Saturday, June 1, 2013

Metal complexes of Saccharin Synthesis & Characterization


1. To synthesize tetraaqua-bis(o-sulfobenzoimido)copper(II) and tetraaqua-bis(o-sulfobenzoimido)cobalt(II)

2. To characterize tetraaqua-bis(o-sulfobenzoimido)copper(II) and tetraaqua-bis(o-sulfobenzoimido)cobalt(II)



Saccharin (C7H5NO3S), also known as 1,2-benzisothiazol-3(2H)-one is discovered by Remsen and Fahlberg in 1879 (as cited in Jovanovski, G., 2000). Saccharin and aspartame are artificial sweeteners which were developed over the years in order to eliminate the caloric intake in the diet associated with carbohydrate sugars. Saccharin is about 500 times sweeter than sugar. Its water soluble sodium salt is widely used as synthetic sweetener for diabetics as well as addictive in dietetic products.

The saccharin was intensively investigated due to its suspected carcinogenic nature. In the studies of Price and his co-workers, it has been shown that it causes urinary bladder carcinomas in mice when implanted in the bladders of mice (as cited in Jovanovski, G., 2000). Since that time, extensive work was carried out to investigate the effect of saccharin on human metabolism. As a result, saccharin has been categorized into the list of potential human carcinogens.

Saccharin contains three functional groups (carbonyl, imino and sulfonyl) connected to each other in a five-membered ring which is condensed to a relatively stiff benzene ring as shown in Figure 1. Saccharin has a high degree of hapticity. It acts as monodentate ligand by using nitrogen atom, carbonyl oxygen atom or sulfonyl oxygen atom and as bidentate ligand via either two atoms. It also acts as a neutral ligand donor. The following figure shows the structures of saccharin and saccharinate anion.


Figure 1 Structure of saccharin and saccharinate anion

From the Günzler, H. & Gremlich, H. ‘s studies of saccharin (as cited in Teleb, S.M, 2004), the spectrum of free saccharin (Hsac) exhibits a weak band at 3215 cm-1 due to the v(N-H) vibration. Based on spectral investigations for a series of metal saccarinates (Teleb, S.M., 2004), the wavenumber of v(CO) mode can be used to make certain predictions on the type of metal-saccharinate bonding (bonding between metal and nitrogen). Teleb also found that the lowering in v(CO) wavenumber is more pronounced in ionic bond between metal and saccharinate anion. The v(CO) stretch of free saccharin can be observed at the wavenumber of 1725cm-1 (Jovanovski, G., Soptrajanov, B., & Kamenar, B., 1990, as cited in Teleb, S.M., 2004) and at 1675cm-1 in the spectrum of sodium saccharinate (Jovanovski, G. et al., 1988, as cited in Teleb, S.M., 2004). Besides, the wavenumbers of sulphonyl stretching, v(SO2) in free saccharin is observed at 1360cm-1 and 1180cm-1 (Jovanovski, G., Tanceva S., & Soptrajanov, B., 1995) for asymmetric and symmetric modes respectively.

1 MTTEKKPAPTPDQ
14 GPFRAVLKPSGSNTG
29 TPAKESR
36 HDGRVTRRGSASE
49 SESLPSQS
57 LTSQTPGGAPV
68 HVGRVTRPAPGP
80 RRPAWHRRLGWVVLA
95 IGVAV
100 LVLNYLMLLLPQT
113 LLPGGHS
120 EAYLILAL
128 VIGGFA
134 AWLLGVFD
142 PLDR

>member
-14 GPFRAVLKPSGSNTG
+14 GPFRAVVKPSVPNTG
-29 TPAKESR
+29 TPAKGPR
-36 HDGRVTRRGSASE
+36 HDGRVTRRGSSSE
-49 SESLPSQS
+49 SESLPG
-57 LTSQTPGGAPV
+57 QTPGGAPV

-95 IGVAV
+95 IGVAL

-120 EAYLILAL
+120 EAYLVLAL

In this experiment, cobalt(II) and copper(II) complexes of saccharin are synthesized in order to identify their spectral characterisations. Other metal complexes, such as iron(II), nickel(II), zinc(II) complexes of saccharin may be prepared by using the same method.



Sodium saccharinate dihydrate, copper(II) sulfate pentahydrate, cobalt(II) chloride hexahydrate



Magnetic stirring hotplate, magnetic stirring bar, beakers, Hirsch funnel, sand bath



FT-IR spectrophotometer, UV-Vis Spectrophotometer



Part A: Preparation of tetraaqua-bis(o-sulfobenzoimido)copper(II)

1. Copper(II) sulfate pentahydrate was placed in a beaker.

2. Sodium saccharin dihydrate and water were added into the beaker.

3. The mixture was stirred until dissolution occurs with warming on hotplate.

4. Light blue solution was warmed on a sand bath with stirring in order to concentrate the solution.

5. Allowed the contents to cool down slowly to room temperature.

6. The beaker was further cooled down in ice bath for 30 minutes and the crystal was collected by suction filtration.

7. The crystal was washed with minimum ice cold water and dried over silica gel in a dessicator.


Part B: Preparation of tetraaqua-bis(o-sulfobenzoimido)cobalt(II)

1. This compound was prepared by using the same procedures in part A. Cobalt(II) chloride hexahydrate, sodium saccharin dihydrate were dissolved in 6ml of water.


Part C: Characterization of metal complexes

1. The yield and colour of metal complexes were recorded.

2. IR spectra of the complexes were obtained.

3. UV-Vis spectra of complexes were obtained by using DMF as solvent. λmax was determined.


Results and calculations:


Table 1.1: Significant peaks of starting materials in IR spectrum

Starting materials

Sodium saccharinate dihydrate, Na(sac).2H2O

Copper(II) sulphate pentahydrate, CuSO4.5H2O

O-H stretch

3364 cm-1

3339 cm-1

C=O stretch

1648 cm-1


SO stretch

1335 cm-1 (asym.), 1143 cm-1 (sym.)



Table 1.2: Significant peaks of tetraaqua-bis(o-sulfobenzoimido)copper(II) in IR spectrum

Vibrational mode

Wavenumber (cm-1)

O-H stretch

3567, 3503, 3414

C=O stretch


SO stretch

1353(asym.), 1164(sym.)


Table 1.3: Significant peaks of tetraaqua-bis(o-sulfobenzoimido)copper(II) in IR spectrum

Vibrational mode

Wavenumber (cm-1)

O-H stretch

3567, 3503, 3414

C=O stretch


SO stretch

1353(asym.), 1164(sym.)



1. International Associates. (1985). Inorganic Syntheses. Canada: John Wiley & Sons, Inc.

2. Jovanovski G. (2000). Metal Sccharinates and Their Complexes with N-donor Ligands. Metodij University, Macedonia 73(3), 843-868.

3. Teleb, S.M. (2004). Spectral and Thermal Studies of Saccharinato Complexes. Journal of the Argentine Chemical Society, 92(4), 31-40.

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